Domesticating Otherness: The Snake Charmer in American Popular Culture
University of California, Los Angeles
Abstract. Metaphoric allusions to otherness are widely encountered and oftentimes taken for granted. Exploring the use of the snake-charming theme in American popular media, I discuss why and how such a supposedly foreign theme is borrowed, metaphorically adapted, and locally applied. The central premise is that such a process is integrally linked to the borrower’s own history and cultural outlooks. Besides reflecting my own first-hand experience, the narratives engage relevant discourses on representation, exoticism, imagination, metaphor, and power. Generally, the research illustrates how tropes of otherness acquire their forms and meanings as they become localized, or domesticated.
Sounding Against Nuclear Power in Post-3.11 Japan: Resonances of Silence and Chindon-ya
Abstract. In this paper, I explore the tension between the socially mandated silence of jishuku and the sounds of anti-nuclear power street protests to investigate how chindon-ya, an ostentatious musical advertisement practice on the street, has become politicized as a sonic emblem of the recent anti-nuclear movement in post-3.11 disaster Japan. By listening to both the sound of chindon-ya at demonstrations and the weighty silence of jishuku together, I suggest that chindon-ya sounds are foregrounding new political possibilities, enabling a broader-based movement towards, and beyond, what anthropologist Marc Abélès calls “the politics of survival” in contemporary Japan.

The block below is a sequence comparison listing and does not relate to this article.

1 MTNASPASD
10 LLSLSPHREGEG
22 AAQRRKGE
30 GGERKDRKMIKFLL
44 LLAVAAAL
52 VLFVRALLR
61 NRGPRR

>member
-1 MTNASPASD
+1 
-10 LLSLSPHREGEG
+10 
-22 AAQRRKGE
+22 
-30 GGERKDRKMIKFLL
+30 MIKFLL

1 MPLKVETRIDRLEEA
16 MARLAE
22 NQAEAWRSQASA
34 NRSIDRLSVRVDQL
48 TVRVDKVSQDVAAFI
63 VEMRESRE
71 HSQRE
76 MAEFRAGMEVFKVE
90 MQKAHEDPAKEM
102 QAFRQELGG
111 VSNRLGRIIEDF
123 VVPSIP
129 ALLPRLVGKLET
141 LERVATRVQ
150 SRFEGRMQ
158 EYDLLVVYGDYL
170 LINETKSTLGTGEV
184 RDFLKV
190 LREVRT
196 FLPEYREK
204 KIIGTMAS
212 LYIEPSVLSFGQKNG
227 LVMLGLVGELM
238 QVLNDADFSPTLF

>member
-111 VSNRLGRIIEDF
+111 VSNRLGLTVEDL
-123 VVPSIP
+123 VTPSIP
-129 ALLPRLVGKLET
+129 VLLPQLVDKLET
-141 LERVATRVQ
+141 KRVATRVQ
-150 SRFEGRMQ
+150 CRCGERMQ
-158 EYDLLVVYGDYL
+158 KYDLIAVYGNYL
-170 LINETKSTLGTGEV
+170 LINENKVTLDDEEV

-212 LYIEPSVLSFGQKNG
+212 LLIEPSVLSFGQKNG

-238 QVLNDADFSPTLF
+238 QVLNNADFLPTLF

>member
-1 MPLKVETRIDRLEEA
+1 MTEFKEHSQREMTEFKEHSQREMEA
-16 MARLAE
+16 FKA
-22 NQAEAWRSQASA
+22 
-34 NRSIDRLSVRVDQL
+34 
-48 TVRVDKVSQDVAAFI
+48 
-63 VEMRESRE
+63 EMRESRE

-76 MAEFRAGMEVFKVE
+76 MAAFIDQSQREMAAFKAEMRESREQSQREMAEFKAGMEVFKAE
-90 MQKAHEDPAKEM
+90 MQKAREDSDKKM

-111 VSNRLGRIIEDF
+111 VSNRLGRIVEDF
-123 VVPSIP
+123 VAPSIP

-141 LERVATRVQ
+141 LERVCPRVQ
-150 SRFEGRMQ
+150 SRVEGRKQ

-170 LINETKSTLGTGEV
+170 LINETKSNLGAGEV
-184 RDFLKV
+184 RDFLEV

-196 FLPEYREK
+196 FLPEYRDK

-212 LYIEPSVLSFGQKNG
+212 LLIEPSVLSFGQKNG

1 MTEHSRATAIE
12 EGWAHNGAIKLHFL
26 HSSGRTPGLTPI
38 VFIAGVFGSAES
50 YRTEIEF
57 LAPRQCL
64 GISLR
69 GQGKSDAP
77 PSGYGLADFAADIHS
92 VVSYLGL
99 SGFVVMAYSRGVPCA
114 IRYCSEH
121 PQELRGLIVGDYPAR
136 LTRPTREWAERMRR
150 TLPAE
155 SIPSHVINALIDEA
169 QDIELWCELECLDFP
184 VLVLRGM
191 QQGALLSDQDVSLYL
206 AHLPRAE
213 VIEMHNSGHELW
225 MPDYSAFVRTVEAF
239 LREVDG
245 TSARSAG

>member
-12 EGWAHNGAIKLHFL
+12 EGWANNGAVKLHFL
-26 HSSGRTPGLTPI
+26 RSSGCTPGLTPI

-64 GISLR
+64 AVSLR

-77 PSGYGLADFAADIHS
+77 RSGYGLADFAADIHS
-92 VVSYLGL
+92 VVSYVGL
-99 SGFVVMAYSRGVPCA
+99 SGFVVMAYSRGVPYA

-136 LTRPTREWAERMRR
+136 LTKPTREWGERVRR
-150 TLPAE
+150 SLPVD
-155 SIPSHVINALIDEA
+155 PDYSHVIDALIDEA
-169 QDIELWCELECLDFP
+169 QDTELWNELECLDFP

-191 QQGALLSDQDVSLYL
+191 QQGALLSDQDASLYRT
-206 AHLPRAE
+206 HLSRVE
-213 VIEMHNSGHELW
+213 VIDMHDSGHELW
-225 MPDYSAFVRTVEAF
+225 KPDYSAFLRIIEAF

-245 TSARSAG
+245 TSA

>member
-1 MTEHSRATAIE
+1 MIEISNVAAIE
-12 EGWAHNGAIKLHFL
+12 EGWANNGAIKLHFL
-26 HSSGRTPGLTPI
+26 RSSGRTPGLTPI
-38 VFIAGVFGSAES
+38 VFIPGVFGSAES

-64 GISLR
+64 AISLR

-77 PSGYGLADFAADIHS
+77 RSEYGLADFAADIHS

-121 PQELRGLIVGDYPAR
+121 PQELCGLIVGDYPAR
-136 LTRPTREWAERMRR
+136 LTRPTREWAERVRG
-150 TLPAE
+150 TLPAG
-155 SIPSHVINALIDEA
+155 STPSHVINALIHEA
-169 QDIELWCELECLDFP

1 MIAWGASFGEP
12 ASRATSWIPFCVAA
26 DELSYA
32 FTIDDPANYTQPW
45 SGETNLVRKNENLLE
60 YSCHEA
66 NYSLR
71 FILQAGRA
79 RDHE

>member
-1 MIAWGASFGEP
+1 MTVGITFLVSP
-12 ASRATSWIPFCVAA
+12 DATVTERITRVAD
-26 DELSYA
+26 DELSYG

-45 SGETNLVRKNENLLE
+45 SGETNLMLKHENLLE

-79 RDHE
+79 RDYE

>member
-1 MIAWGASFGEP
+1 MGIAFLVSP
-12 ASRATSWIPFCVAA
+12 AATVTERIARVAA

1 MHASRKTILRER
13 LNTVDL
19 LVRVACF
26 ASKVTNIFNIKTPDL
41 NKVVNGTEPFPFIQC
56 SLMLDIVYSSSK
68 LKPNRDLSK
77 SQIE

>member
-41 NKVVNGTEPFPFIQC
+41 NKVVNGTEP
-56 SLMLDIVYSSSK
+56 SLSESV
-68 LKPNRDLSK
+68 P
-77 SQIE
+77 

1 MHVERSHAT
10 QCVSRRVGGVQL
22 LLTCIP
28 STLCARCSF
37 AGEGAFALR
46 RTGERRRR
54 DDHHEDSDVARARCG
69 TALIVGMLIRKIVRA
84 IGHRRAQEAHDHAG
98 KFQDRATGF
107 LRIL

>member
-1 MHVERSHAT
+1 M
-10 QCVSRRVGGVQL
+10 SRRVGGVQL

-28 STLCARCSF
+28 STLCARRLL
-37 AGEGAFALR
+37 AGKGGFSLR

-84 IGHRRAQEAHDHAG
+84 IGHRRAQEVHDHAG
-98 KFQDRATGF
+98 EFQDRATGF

Black Like Me: Caribbean Tourism and the St. Kitts Music Festival
University of Pennsylvania
Abstract. In recent years the St. Kitts Music Festival has become a platform for popular American, Jamaican, and a relatively small number of local Kittitian-Nevisian artists–a shift that mirrors the changing demographic of audiences who attend the festival. These contemporary artists represent the black faces of Caribbean tourism that have previously been unacknowledged within discussions of mass tourism in the Caribbean. This article questions the stability of categories such as tourist, local, and visitor by examining the St. Kitts Music Festival as an occasion for local engagement with American blackness as one aspect of modern Kittitian identity and Caribbean tourism.
On Hybridity in African Popular Music: The Case of Senegalese Hip Hop
Catherine M. Appert
Abstract. This article critically considers the legacy of hybridity in African popular music studies and questions whether contemporary African engagements with diasporic popular musics like hip hop call for new interpretations of musical genre. Through ethnographic research with hip hoppers in Senegal, I explore how practices of musical intertextuality reinscribe global connections as diasporic ones and challenge the conditions for musical hybridity. I argue that the formal parameters of musical genre themselves constitute conscious and strategic social practice that situates human actors in local and global place.